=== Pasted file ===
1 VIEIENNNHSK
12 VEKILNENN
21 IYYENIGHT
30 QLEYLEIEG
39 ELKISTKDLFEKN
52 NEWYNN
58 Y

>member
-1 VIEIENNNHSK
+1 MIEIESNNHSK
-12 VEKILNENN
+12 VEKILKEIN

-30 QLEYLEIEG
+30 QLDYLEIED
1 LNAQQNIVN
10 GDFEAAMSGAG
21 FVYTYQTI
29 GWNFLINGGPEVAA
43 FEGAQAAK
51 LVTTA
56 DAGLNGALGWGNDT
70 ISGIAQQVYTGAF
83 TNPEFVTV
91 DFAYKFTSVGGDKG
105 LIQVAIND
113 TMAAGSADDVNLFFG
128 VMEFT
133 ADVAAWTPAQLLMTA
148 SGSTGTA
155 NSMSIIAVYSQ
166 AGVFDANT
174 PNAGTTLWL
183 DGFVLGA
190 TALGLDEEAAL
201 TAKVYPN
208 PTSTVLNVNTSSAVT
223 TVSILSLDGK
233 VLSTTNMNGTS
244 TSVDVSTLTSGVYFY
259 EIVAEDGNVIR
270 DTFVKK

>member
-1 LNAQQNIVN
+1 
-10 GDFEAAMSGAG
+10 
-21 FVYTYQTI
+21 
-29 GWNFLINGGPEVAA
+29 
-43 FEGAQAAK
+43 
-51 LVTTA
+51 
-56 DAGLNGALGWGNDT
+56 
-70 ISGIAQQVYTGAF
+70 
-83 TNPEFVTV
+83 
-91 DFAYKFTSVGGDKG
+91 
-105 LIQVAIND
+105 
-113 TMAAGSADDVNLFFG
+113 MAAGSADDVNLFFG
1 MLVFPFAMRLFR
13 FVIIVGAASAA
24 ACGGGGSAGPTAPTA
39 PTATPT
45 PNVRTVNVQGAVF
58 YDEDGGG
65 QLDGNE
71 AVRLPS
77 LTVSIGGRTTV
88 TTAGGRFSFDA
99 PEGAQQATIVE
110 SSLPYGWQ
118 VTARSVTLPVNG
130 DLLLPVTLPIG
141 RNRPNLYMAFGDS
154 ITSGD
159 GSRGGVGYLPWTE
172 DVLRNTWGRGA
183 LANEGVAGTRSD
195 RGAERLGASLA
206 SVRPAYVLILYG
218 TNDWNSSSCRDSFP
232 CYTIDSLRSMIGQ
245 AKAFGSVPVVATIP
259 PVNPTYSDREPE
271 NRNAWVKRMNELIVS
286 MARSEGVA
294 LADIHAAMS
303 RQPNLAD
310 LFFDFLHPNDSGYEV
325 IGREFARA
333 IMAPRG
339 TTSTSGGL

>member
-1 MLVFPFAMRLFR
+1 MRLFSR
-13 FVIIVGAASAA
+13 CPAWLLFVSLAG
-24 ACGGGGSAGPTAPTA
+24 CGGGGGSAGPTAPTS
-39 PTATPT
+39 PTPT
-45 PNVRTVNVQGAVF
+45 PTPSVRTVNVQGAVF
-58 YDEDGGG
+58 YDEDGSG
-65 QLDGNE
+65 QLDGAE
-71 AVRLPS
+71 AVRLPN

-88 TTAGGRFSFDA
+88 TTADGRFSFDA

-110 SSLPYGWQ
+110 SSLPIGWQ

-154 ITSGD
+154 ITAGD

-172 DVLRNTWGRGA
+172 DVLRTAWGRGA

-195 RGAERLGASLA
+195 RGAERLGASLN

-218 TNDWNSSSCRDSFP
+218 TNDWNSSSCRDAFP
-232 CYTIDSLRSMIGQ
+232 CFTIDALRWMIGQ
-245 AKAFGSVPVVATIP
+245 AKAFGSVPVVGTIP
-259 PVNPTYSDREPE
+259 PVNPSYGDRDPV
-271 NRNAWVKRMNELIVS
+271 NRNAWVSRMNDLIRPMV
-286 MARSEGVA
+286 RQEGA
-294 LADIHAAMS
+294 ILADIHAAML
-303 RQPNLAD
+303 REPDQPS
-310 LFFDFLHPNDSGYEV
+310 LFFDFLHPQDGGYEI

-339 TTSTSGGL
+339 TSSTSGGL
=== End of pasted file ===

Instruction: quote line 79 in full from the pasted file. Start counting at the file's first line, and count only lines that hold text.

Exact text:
118 VTARSVTLPVNG